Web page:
Scenic Drive and 41 additional roads need a change of pace
September 01, 2010
The Board of Selectmen agreed to lower the speed limit on Scenic Drive from 30 mph to 25 mph after hearing multiple concerns from residents.
During the Summer Town Forum on Aug. 11, the board was presented with a petition signed by an estimated 99 residents, asking that the road be assessed, just as Governor's Island and surrounding roads were months ago.
Director of Public Works Sheldon Morgan and Chief of Police John Markland conducted a study after hearing these concerns and recommended that the Board of Selectmen reduce the speed limit to 25 mph for the sake of pedestrians on the much-traveled road.
At the board's meeting Wednesday, Morgan explained that Scenic Drive lies across the southern shore in Lake Winnipesaukee and is a "magnet" for bikers, walkers, and joggers along the road.
While monitoring vehicles on the road, vehicles averaged a speed of 26-29 mph hour while 44 percent of vehicles exceeded the limit of 30 while traveling northwest and 22.7 percent of vehicles exceeded the speed limit while traveling southeast. During the study, 10 vehicles reached recorded highs of 46-50 mph, and one vehicle reached the range of 51-55 mph.
Morgan believed these percentages could result in an unsafe interaction between vehicles and pedestrians enjoying the view.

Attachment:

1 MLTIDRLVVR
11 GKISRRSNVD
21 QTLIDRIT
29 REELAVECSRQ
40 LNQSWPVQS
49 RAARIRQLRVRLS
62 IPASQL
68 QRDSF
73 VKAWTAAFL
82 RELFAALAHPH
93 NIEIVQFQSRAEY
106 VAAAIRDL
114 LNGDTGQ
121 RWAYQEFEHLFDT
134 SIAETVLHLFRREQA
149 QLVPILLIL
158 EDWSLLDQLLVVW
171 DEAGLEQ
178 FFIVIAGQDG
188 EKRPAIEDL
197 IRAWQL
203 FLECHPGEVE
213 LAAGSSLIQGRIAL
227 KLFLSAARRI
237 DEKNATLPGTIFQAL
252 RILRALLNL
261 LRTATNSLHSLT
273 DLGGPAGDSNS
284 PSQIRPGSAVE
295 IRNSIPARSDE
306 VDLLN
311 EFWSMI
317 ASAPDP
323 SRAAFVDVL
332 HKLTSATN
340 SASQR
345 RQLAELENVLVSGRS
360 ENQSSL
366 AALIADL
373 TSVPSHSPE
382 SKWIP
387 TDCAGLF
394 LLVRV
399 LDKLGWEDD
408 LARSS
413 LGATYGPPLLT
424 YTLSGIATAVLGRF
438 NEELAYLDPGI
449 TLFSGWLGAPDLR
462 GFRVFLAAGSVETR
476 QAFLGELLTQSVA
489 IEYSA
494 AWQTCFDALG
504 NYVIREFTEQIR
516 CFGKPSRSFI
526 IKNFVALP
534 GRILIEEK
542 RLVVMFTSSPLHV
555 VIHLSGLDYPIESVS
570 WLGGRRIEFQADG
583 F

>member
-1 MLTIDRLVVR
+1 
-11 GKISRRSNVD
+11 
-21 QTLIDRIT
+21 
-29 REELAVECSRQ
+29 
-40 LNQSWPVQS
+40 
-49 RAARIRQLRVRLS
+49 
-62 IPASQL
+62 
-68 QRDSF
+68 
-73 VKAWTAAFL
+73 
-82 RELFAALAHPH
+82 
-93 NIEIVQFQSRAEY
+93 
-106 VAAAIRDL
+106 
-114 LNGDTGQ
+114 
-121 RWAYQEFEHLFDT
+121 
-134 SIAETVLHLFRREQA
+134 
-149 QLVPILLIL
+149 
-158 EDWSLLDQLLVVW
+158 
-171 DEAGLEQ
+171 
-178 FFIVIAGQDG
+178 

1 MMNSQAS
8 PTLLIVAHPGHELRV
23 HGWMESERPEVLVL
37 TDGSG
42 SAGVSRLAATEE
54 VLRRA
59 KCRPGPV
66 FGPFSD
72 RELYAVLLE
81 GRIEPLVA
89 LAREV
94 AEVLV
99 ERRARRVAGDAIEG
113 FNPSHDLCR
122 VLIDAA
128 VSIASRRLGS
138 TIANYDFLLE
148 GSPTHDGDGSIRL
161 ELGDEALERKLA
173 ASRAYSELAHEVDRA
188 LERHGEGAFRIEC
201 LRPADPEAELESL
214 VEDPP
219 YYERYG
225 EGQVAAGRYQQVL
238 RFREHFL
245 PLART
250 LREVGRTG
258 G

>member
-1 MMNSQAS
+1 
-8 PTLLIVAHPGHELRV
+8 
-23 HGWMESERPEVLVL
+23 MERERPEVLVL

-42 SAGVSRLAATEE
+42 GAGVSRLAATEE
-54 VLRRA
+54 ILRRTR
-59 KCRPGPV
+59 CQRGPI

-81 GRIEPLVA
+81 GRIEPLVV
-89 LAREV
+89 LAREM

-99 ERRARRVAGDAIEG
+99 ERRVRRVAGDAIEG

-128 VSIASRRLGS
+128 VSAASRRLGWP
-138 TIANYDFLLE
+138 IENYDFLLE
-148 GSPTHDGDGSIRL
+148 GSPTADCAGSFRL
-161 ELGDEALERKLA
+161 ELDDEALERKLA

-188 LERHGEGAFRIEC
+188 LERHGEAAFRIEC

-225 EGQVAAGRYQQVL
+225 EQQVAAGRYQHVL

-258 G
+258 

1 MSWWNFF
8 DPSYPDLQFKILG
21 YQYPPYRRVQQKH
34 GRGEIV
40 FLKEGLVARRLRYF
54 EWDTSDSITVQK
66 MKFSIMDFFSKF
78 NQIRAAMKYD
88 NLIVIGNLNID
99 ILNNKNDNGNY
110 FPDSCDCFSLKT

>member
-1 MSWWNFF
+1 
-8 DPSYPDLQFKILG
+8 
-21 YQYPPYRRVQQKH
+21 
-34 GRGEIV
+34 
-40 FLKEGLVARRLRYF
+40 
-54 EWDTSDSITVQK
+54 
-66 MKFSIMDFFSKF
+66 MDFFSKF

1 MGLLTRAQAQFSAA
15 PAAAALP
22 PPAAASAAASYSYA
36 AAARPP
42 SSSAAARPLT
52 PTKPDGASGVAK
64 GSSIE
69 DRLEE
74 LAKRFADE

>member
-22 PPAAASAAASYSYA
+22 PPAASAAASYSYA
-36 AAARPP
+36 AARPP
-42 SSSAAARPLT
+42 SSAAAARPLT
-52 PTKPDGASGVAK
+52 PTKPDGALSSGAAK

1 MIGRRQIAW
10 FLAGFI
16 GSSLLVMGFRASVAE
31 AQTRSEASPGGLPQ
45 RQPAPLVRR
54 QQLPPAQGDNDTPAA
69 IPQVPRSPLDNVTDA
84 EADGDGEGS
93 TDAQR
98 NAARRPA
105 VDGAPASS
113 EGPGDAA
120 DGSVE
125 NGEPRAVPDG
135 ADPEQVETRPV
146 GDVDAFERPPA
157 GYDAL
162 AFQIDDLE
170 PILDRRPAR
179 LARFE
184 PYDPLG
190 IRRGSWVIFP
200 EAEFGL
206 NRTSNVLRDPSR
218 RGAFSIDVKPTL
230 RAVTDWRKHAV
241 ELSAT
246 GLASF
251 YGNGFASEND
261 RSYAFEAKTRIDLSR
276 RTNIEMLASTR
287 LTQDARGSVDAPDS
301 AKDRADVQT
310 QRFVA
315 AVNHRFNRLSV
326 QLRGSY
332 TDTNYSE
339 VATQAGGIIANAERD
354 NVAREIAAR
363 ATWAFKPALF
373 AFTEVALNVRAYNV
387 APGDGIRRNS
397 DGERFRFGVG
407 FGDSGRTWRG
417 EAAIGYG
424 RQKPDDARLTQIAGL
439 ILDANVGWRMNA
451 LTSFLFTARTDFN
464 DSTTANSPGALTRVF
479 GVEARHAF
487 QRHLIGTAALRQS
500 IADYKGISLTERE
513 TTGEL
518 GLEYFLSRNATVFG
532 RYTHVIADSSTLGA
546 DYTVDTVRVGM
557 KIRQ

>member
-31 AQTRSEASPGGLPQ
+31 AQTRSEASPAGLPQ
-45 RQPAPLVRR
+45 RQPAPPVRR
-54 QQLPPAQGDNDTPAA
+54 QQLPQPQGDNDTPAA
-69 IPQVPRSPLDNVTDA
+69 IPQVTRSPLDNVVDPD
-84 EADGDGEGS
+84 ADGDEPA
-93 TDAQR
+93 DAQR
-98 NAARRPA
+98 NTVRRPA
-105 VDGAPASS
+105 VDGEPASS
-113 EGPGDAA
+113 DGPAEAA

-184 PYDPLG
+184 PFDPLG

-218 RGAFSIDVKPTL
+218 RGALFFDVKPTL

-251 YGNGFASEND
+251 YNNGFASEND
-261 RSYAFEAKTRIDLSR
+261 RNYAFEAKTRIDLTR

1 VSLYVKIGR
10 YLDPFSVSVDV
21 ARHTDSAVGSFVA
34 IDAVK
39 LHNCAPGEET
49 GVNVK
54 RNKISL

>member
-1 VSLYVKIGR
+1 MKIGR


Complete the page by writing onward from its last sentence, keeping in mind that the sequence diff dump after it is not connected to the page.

"Many people have their attention elsewhere and many times their attention is on the lake and the scenic sites, more so than on other roads," said Morgan. "Even in the rain we encountered 15 people walking and biking up and down the streets."
While Scenic Drive concerns have been assuaged and the board approved to reduce the limit to 25 mph, 41 more roads in Gilford still need to be addressed in years to come.
After lowering the speed limit on Governor's Island, Morgan brought forward a full list of other lakefront, short, and dead-end roads, recommending their numbers reduce from 30 to 25 mph or from 35 to 25 mph due to similar safety concerns.
Some roads were also reported to have a lack of shoulder space off the road, a problem with shadowing trees, or no/low salt regulations in the more slippery months to ensure that salt and debris does not seep into the lake.
Morgan said that because some roads are located on neighboring streets, many areas of Gilford may be clumped together to tackle and address a reduction in speed limits in the long run.
The DPW also presented the board with plans to create a complete three-way stop at the intersection of Ridgewood Avenues and Sunset Avenue, about one-third of the way down Ridgewood. Morgan said he believed this would reduce speeds.
Morgan also proposed placing a seasonal rubber speed hump midway between Sunset Avenue and Gilford Avenue to help enforce the speed limit. While some residents were concerned with the noise these speed humps may create, he said they felt it would be a small price to pay if it ensured safer speeds on the road.